Make no mistake: if they could, it would be a great thing. As Baen has shown, $15 isn’t necessarily too much to pay for an e-book if you must have it right now (though given that Baen’s $15 “e-ARCs” won’t have print versions available in libraries or sit-and-read bookstores at the time they’re being sold (they’ll have fallen to $6 by then) and Macmillan’s e-books will, I suspect Macmillan won’t sell as many).

Others can wait until the price comes down, just as they do if they’d rather buy a paperback than a hardcover. By and large, we want to give publishers and authors our money—but a fair amount, not paying through the nose.

The problem is that e-book fans look at the ten-year history of invariable pricing at eReader and Fictionwise and doubt Macmillan can be trusted to do it.

Some of these skeptics believe Macmillan is outright lying and planning to destroy e-books by “discovering” nobody wants to buy them at $15 so there must not be a market after all (that “conspiracy theory” idea again), and others doubt Macmillan’s competence rather than its motives—but either way, it amounts to the same thing. If Macmillan couldn’t get its act together in ten years, why does anybody think it can be trusted to do so now?

Over at Making Light, Bruce Baugh thinks that it can because Amazon is a whole different ball game:

Fictionwise says they move about 16,000 volumes a month. Amazon moves…just a few more than that. It’s worth a publisher’s while to make something routine given the extra volume, and I would be slow to take their behavior with regard to a really niche venture as indicative of how they’d like to deal with the single largest sales point in the whole market.

On Tobias Buckell’s blog, Ed Greaves suggests,

It’s a perceptual disconnect. I’ve read several good blog posts about how that’s the silliest idea in the world, that publishers know that ebooks are the future, and they want to get into them, but that the current miasma is causing nothing but chaos. I believe that.

Still, even if Macmillan does come through with variable pricing, I’m a little worried that maybe Macmillan will implement it for Amazon…but it still won’t be worth the time to do it for Fictionwise and eReader, which will keep on selling those $26 paperbacks until they go out of business altogether. I rather hope not, as that’s where I buy most of my books.


So in the end, we have a great deal of anger and frustration on the side of e-book enthusiasts—perhaps as much from not being understood as from the pricing and other quality issues relating to e-books. As a comment from “Thiago” this morning put it:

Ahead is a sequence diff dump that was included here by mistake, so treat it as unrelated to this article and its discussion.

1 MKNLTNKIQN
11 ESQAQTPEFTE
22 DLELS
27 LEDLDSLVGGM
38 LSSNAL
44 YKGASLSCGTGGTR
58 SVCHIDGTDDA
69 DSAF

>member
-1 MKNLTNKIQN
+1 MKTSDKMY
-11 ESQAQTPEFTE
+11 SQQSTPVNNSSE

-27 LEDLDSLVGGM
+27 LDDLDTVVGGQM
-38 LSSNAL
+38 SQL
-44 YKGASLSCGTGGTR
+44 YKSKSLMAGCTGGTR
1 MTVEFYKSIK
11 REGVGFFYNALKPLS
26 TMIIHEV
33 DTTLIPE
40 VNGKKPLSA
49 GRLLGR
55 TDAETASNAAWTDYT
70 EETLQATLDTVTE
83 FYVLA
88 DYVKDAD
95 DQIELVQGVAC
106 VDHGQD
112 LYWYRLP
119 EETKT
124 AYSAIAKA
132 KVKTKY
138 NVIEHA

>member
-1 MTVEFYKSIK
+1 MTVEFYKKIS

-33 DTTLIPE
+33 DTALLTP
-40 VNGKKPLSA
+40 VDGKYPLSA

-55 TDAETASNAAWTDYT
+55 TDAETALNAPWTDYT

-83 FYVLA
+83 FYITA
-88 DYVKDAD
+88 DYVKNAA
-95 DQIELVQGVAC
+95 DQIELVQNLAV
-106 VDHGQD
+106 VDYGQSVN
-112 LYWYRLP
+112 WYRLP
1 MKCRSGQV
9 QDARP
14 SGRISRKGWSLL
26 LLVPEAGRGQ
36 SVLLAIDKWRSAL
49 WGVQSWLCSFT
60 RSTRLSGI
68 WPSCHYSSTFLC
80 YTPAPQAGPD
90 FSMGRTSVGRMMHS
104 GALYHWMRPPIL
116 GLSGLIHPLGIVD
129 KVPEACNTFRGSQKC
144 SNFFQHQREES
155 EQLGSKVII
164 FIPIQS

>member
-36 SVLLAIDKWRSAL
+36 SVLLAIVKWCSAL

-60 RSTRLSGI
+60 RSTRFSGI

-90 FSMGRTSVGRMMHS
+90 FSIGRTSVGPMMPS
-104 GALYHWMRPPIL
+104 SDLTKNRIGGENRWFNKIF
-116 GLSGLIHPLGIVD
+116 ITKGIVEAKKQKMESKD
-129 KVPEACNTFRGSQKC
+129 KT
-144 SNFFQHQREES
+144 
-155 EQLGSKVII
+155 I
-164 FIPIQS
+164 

I’m amazed at how surprised most authors seem to be by the anger of ebook readers, as if it is something that started from the Macmillan/Amazon feud. The fact is ebook readers are mad at Macmillan (and other publishers) for its general mishandling of ebooks (delays in releasing, gaps in series, the general lack of titles, the “variable” pricing and much more) for quite some time now, time during which they have essentially ignored these consumers. The apparent cluelessness of authors on these issues seems to imply authors themselves were just as ignorant.

And in Ficbot’s case, add “geographic restrictions” and “unresponsive customer service” on top of that. It isn’t any wonder that she and others on Mobileread are turning to the one-star “nuclear option”—they feel they’ve already tried just about everything else, and it is the only way they can think of to get attention. (On the bright side, it is at least less destructive than egging cars or painting graffiti.) Maybe authors don’t have a lot of influence over publishers, but if the stores and publishers are powerless to do anything, who else is left?

I’m not sure what the solution is, if there even is one. This whirlwind is made up of ten years of publisher-sown wind (or perhaps more accurately “hot air”). The Macmillan partisans who seem puzzled by the intensity of readers’ reactions, and especially those who berate or belittle them for having what the readers feel are legitimate concerns, only make things worse.

It would be nice to have a little more understanding on both sides, and attempts to engage and communicate, rather than the ridicule and anger we’ve seen so far. It seems particularly needed on the Macmillan side of things—e-book readers (at least the ones who aren’t extremists) have some valid concerns, and it’s annoying getting pigeonholed as entitlement-ridden cheapskates. (Probably almost as annoying as it is for authors to get pigeonholed as greedy, uncaring misers.)

It would also be good if someone could convince the publishers to update their pricing on Fictionwise and eReader, bring it into line and demonstrate the sort of “variable pricing” they would like to bring to Amazon.

But maybe I shouldn’t expect miracles.